Are you one of the multitude of Kiwis who have no idea how much is in your KiwiSaver account and how well it has, or has not, performed over the past 12 months? If so, then now is the time to get motivated and find out how it is performing. The more your account balance grows, the more important it is to know how it is performing and if it is in the right place.
The Morningstar KiwiSaver survey as at 30 September 2013 identified there was over $16.5 billion sitting in KiwiSaver accounts. In Morningstar’s words, asset allocation (ie: the mix of income and growth assets) is one of the most important decisions to make when saving for retirement. However, the survey reveals a huge percentage of the KiwiSaver money is still sitting in default or conservative funds. This is fine if the investor needs to access the money in the short-term to contribute towards their first home, or to pay for something as part of their retirement expenditure. However, statistically, only a small percentage of the 2.2 million KiwiSaver investors are in a situation where they can or will need to withdraw their investment in the short-term.
Having the money in low risk funds, such as default or conservative funds, may provide peace of mind but the investor runs the risk of seriously underperforming over time. This may result in more money needing to be contributed to KiwiSaver to meet retirement needs, or retirement goals having to be pared back to meet the finite sum invested.
You might ask, why is so much money sitting in these lower risk funds? Unfortunately, there is no single answer. Some of it could be lethargy or ignorance on the part of the investor in they have never bothered to find out where their money is since contributions commenced and they are not aware of the longer term implications of it remaining in those funds. Some may mistakenly believe their default fund investment is government guaranteed and will never fall in value. Unfortunately, there is no government guarantee on any KiwiSaver fund and default funds have the potential to under-perform inflation and even achieve a negative short-term return in extreme situations.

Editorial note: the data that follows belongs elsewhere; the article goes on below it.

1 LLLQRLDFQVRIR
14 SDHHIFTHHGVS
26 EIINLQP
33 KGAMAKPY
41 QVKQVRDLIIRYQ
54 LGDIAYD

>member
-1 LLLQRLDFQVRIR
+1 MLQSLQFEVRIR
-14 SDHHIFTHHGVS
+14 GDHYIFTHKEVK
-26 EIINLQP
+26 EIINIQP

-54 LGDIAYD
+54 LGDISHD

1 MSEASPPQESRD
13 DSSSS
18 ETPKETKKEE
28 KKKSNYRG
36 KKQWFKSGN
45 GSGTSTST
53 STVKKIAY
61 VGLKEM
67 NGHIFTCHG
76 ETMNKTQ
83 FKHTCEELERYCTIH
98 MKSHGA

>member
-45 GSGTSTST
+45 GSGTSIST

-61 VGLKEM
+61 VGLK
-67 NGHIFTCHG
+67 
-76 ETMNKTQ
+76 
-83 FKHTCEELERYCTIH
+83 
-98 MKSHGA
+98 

What should one do? We are certainly not advocating investors automatically move their existing default or conservative fund investments to a higher risk fund. However, everyone needs to take a greater interest in their KiwiSaver accounts. We need to meet with clients to discuss the following:
- Can the existing contribution be increased so more money is available when you most need it?
- Are you saving enough to maximise the member tax credit?
- Are you invested with a fund manager who is consistently in the top quartile of performers in the asset class you are investing into, or should be investing into?
- What is your risk profile and when do you realistically believe you need to start accessing your KiwiSaver account?
- What are your other investment assets and how best can your KiwiSaver be integrated into your overall asset base to achieve your returns?
- If you have stopped contributions or only ever contributed a lump sum, then is now the time to commence contributions;
- How can we position your KiwiSaver so you can best take advantage of dollar cost averaging and the power of compounding interest?